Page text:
More than 100 German au pair agencies have agreed to bring their services in line with a unified set of quality standards. It's hoped the move will curb abuse of au pairs.
Au pairs are more than cheap labor
For Ilona Schlegel, there were two events in recent years that made it clear to her that it was time to introduce unified standards for au pair agencies.
The head of the National Association for International Youth Workers said she noticed an increased demand for au pair jobs in Germany. More than 30,000 au pairs come here each year, from countries such as Russia, Ukraine, Uzbekistan, Kazakstan and Mongolia.
But another development worried Schlegel. Two years ago, it no longer became necessary to use an au pair agency when bringing in personnel from countries with visa requirements.
The result? An unmanageable market, and easy access for dubious agencies, Schlegel said.
"Internet sites offered mail-order brides as well as au pair arrangements -- suddenly there was a very shady market," she said. "But the trigger was the suicide of an au pair at the end of 2002. She was physically abused by her host family, and because she had no agency, no contact person in Germany, she hanged herself in their basement."
For the future, au pair agencies are planning a telephone hotline for au pairs in danger so that they have someone to talk to and a concrete way to get help.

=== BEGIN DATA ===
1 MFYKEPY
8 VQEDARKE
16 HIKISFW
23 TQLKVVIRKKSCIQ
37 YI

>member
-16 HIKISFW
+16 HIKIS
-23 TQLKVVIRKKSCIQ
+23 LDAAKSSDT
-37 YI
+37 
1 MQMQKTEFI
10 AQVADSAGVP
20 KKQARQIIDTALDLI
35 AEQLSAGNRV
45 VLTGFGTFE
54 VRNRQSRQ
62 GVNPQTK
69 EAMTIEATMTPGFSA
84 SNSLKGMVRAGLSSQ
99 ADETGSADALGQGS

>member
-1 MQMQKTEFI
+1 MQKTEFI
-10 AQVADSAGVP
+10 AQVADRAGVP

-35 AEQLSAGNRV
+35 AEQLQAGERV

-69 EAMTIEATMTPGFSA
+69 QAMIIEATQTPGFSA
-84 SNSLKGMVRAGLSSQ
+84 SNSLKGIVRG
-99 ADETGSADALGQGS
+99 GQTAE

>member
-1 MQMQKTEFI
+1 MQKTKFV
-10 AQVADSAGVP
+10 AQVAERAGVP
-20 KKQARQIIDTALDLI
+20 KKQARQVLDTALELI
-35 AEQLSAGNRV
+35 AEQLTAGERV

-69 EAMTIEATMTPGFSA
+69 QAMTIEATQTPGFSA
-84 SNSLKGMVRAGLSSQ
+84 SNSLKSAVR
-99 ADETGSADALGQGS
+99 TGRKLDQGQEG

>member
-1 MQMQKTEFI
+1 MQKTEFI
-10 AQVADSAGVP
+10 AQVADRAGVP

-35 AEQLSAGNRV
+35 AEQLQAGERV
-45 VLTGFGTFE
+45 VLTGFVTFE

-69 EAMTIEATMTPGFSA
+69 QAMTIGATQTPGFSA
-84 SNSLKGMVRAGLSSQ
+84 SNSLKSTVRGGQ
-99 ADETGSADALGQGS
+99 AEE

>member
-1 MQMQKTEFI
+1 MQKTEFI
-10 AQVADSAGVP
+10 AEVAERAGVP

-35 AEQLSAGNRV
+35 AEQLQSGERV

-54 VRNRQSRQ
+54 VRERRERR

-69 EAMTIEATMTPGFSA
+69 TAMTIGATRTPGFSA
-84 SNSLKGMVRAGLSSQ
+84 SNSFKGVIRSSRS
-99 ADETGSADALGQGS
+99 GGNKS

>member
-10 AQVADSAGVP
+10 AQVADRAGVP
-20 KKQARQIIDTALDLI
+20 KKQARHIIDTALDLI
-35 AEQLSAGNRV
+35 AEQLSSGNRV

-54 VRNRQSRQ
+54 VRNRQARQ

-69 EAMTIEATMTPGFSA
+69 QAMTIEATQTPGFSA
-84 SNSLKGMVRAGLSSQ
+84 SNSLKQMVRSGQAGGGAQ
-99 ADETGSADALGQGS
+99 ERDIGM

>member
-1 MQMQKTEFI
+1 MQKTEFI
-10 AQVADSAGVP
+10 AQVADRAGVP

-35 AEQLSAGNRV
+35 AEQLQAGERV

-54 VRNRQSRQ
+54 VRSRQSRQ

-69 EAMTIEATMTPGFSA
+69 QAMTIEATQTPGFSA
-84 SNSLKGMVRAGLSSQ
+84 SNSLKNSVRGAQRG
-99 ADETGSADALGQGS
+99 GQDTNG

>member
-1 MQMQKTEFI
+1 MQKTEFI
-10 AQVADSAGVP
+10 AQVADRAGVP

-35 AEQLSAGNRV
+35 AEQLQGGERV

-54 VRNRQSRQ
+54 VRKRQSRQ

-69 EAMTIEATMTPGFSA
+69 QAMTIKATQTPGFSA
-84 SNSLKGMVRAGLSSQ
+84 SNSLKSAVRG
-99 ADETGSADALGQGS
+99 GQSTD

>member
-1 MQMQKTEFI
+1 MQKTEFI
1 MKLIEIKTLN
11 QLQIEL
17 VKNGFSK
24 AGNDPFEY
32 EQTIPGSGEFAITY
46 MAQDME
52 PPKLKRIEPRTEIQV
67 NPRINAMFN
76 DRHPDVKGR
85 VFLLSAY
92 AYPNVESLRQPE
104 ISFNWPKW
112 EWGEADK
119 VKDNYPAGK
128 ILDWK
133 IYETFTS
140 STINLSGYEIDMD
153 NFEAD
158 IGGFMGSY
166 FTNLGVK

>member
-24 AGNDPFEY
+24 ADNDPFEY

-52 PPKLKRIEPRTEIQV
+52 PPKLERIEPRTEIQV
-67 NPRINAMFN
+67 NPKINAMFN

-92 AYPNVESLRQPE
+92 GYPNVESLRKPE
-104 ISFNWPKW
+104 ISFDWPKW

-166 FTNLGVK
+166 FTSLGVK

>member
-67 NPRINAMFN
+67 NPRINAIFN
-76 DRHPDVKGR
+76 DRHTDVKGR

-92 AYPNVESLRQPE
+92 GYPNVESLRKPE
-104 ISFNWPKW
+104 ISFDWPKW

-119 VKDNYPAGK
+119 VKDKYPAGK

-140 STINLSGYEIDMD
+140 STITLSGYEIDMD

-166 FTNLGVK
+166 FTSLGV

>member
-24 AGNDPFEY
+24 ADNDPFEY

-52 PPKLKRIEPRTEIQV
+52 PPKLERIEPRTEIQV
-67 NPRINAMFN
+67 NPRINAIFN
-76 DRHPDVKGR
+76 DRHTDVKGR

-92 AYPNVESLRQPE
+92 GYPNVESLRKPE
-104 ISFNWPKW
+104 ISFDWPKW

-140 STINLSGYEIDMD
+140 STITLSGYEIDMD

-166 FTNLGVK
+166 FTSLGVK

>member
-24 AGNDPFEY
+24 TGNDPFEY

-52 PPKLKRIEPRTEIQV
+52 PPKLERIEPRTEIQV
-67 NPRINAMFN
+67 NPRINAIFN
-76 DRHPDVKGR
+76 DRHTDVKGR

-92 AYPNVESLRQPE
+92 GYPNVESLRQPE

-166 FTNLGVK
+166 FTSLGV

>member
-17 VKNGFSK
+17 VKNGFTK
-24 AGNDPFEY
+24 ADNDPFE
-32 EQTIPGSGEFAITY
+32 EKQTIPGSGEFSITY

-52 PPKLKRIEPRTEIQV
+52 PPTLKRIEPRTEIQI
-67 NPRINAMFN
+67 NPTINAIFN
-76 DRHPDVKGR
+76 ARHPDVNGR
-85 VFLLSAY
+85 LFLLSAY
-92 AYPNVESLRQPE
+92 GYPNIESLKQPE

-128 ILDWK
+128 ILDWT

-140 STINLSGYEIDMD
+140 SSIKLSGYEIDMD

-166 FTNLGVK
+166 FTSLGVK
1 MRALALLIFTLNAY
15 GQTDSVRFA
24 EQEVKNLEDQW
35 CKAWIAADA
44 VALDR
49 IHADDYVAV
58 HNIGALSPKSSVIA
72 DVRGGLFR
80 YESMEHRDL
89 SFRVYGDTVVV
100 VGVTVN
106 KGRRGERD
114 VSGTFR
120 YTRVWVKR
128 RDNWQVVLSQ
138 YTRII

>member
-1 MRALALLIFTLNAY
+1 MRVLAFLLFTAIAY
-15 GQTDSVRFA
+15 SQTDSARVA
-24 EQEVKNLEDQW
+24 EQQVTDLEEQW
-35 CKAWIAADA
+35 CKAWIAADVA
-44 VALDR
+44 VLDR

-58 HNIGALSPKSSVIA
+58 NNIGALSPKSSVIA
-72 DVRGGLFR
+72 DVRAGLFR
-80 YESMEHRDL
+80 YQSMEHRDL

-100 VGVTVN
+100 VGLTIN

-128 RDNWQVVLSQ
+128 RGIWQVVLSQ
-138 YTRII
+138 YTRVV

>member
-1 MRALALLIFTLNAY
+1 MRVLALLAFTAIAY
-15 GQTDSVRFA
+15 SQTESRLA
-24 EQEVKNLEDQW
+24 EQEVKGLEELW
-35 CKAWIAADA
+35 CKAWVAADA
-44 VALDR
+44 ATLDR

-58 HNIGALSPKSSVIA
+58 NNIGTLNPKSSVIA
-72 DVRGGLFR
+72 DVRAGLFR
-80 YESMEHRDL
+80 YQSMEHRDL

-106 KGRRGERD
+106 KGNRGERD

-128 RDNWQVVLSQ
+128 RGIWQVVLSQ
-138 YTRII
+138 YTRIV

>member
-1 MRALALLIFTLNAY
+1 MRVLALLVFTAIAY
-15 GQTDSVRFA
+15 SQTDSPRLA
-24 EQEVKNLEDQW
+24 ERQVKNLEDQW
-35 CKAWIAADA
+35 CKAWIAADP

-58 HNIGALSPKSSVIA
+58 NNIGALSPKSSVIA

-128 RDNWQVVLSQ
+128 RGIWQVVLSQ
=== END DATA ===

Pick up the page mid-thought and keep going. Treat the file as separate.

"With the hotline, an important step has been taken to effectively protect au pairs from exploitation and abuse. With the new standards, the rights and duties of the host parents and of the au pairs themselves have been clearly detailed," said Christel Riemann-Hanewinckel from the Ministry for Family Affairs.
Those who sign up with a certified agency to find work as an au pair will be assured that their host family can provide a room that meets the minimum size standard, that they won't be expected to work more than 30 hours a week, and that they will receive €260 ($344) pocket money per month -- even if they get sick. The host family is also required to pay to insure their au pair.
If only it were always so much fun
In return, au pairs need to prove that they have experience caring for children and can speak basic German.
Agencies who want to be certified are required to intensively prepare both au pairs and host families for their year together. Immediately following the au pair's arrival in Germany, an independent institute will check that host families are living up to their end of the agreement.
Initial inspections are expected to be completed by the summer of next year, and the first stamps of approval doled out to agencies that pass muster.